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Differentiating knee pain phenotypes in older adults: a prospective cohort study

Citation

Pan, F and Tian, J and Cicuttini, F and Jones, G and Aitken, D, Differentiating knee pain phenotypes in older adults: a prospective cohort study, Rheumatology, 58, (2) pp. 274-283. ISSN 1462-0324 (2018) [Refereed Article]

Copyright Statement

Copyright 2018 the authors

DOI: doi:10.1093/rheumatology/key299

Abstract

Objective: To identify and validate knee pain phenotypes in an older population across different pain-related domains over 10.7 years.

Methods: A total of 963 participants (mean age 63 years) from a population-based older adult cohort study were studied at baseline and followed up at 2.6 (n = 875), 5.1 (n = 768) and 10.7 years (n = 563). Baseline demographic, psychological, lifestyle and comorbidities data were obtained and MRI was performed to measure knee structural pathology. WOMAC pain and pain at multiple sites were assessed by questionnaires at each time-point. Latent class analysis was used to identify knee pain phenotypes, considering sex, BMI, emotional problems, education level, comorbidities, number of painful sites and knee structural pathology.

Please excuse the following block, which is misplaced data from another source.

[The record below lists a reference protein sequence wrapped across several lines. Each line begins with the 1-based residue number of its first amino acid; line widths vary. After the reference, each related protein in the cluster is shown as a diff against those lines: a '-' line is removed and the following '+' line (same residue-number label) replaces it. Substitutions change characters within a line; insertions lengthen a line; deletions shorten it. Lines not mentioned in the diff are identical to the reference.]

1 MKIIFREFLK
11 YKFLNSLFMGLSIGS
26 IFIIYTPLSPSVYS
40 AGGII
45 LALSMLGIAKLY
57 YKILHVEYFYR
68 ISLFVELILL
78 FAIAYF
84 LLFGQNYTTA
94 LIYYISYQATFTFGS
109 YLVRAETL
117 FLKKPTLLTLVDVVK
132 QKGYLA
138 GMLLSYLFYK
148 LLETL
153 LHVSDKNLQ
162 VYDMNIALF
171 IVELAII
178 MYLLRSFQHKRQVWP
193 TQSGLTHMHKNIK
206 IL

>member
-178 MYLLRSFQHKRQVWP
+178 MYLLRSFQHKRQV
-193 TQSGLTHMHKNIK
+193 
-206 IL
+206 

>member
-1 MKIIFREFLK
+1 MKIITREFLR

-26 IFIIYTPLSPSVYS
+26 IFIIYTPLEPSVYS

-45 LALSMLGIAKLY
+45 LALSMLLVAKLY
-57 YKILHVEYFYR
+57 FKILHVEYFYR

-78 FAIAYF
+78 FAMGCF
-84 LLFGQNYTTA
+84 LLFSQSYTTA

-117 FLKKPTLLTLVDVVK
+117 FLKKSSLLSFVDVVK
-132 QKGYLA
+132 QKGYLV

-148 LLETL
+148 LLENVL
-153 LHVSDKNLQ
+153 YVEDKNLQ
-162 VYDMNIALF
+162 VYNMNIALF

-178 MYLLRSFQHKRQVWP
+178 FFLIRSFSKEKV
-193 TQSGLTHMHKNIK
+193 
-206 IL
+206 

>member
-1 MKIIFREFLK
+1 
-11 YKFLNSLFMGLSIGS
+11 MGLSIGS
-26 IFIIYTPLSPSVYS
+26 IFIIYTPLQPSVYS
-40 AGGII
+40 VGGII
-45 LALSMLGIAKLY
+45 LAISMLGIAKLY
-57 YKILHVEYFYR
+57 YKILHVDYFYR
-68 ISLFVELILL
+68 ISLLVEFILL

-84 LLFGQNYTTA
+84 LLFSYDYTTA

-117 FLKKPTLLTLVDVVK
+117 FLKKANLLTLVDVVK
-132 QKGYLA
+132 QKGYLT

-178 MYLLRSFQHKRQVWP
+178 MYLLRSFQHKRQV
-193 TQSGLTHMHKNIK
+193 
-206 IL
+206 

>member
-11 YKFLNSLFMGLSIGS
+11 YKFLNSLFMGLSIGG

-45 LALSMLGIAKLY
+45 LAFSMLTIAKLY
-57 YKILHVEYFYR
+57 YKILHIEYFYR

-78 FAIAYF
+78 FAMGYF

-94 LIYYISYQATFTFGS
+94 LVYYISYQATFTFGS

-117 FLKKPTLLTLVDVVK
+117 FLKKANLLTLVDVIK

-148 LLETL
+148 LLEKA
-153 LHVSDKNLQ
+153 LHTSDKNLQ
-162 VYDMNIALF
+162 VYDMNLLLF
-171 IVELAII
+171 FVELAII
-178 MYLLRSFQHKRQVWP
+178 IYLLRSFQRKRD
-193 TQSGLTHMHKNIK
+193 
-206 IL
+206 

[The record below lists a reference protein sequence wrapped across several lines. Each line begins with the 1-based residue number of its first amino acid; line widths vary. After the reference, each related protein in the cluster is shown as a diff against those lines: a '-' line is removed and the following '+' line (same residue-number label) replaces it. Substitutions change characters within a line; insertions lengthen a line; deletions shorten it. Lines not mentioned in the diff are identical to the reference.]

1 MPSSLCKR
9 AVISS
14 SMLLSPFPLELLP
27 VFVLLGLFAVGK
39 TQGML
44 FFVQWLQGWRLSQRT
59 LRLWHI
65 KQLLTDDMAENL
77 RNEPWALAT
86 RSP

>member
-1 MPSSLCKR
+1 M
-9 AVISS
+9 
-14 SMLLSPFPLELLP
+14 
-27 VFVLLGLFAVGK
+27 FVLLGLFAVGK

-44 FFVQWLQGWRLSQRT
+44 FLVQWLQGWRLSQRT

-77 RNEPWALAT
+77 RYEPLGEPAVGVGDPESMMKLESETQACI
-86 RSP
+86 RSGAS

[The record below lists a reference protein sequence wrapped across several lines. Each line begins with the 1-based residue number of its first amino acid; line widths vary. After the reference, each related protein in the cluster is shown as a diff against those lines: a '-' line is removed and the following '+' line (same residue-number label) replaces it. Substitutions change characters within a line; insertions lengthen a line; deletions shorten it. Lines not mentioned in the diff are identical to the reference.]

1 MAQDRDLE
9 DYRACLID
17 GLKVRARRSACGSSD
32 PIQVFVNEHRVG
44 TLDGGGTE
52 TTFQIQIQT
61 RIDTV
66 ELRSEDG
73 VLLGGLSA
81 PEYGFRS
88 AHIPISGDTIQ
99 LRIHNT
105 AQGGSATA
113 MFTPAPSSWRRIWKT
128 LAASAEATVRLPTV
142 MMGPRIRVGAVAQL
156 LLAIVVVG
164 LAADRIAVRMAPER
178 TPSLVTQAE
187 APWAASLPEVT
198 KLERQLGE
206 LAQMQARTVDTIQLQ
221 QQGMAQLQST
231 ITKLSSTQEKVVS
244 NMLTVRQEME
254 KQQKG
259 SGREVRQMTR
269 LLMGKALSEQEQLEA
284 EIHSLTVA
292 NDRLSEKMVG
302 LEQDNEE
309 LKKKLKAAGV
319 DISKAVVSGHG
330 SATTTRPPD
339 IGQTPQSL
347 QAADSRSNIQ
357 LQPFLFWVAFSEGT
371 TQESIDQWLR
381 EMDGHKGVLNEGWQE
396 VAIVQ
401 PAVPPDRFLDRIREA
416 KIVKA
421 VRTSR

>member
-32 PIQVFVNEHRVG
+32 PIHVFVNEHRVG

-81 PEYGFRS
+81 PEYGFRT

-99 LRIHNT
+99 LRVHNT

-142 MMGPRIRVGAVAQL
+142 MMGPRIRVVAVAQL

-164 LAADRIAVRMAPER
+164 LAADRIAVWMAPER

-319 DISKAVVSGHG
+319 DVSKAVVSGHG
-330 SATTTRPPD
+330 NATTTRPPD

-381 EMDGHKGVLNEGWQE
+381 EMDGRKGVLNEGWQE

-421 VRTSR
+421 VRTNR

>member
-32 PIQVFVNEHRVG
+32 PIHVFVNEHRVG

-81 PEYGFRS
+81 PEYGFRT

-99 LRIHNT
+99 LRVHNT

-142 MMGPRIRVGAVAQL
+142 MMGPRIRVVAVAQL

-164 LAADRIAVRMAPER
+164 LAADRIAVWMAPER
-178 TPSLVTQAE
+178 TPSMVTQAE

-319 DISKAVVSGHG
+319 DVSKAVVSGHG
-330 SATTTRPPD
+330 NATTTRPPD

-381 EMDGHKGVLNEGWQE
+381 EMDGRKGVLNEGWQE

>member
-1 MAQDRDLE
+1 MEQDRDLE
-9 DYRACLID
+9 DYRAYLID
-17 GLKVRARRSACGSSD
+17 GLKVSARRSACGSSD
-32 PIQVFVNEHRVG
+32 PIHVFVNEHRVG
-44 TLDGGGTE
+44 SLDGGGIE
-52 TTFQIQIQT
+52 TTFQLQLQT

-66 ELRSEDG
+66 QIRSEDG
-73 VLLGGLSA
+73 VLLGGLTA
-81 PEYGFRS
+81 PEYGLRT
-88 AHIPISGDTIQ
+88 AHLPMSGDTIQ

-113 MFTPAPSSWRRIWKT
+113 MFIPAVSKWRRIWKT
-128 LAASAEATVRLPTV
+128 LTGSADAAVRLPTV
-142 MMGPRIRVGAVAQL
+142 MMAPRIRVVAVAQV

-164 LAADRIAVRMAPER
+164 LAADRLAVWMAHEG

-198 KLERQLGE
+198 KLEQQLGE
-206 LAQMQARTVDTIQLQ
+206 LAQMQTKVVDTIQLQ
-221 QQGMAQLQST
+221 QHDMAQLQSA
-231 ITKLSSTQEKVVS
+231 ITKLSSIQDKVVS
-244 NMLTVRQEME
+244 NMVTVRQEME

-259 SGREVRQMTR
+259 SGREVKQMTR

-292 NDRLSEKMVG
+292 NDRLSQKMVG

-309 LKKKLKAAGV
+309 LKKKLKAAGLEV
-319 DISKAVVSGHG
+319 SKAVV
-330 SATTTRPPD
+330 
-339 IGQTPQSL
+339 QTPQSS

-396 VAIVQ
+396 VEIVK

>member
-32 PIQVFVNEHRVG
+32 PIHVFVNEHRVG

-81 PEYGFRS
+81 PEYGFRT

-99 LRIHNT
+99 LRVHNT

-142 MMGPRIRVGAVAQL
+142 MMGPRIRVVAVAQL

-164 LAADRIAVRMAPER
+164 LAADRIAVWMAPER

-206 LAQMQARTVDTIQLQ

Results: Three pain phenotypes were identified: Class 1: high prevalence of emotional problems and low prevalence of structural damage (25%); Class 2: high prevalence of structural damage and low prevalence of emotional problems (20%); Class 3: low prevalence of emotional problems and low prevalence of structural damage (55%). Participants within Class 1 and 2 had greater BMI, more comorbidities, a higher prevalence of radiographic knee OA and knee structural pathology compared with Class 3. Furthermore, compared with Class 2 and 3, WOMAC pain and number of painful sites were consistently greater at each time-point over 10.7 years in Class 1. Results were similar when the analyses were restricted to participants with radiographic knee OA.

Conclusion: Psychological and structural factors interact with each other to exacerbate pain perception, suggesting that tailored treatment approaches for older people with knee pain in clinical practice are needed.

Item Details

Item Type:Refereed Article
Keywords:knee osteoarthritis, pain, phenotypes, older adult, longitudinal study
Research Division:Medical and Health Sciences
Research Group:Clinical Sciences
Research Field:Rheumatology and Arthritis
Objective Division:Health
Objective Group:Clinical Health (Organs, Diseases and Abnormal Conditions)
Objective Field:Skeletal System and Disorders (incl. Arthritis)
UTAS Author:Pan, F (Dr Feng Pan)
UTAS Author:Tian, J (Dr Jing Tian)
UTAS Author:Jones, G (Professor Graeme Jones)
UTAS Author:Aitken, D (Associate Professor Dawn Aitken)
ID Code:128515
Year Published:2018
Deposited By:Menzies Institute for Medical Research
Deposited On:2018-09-27
Last Modified:2019-04-08
Downloads:0

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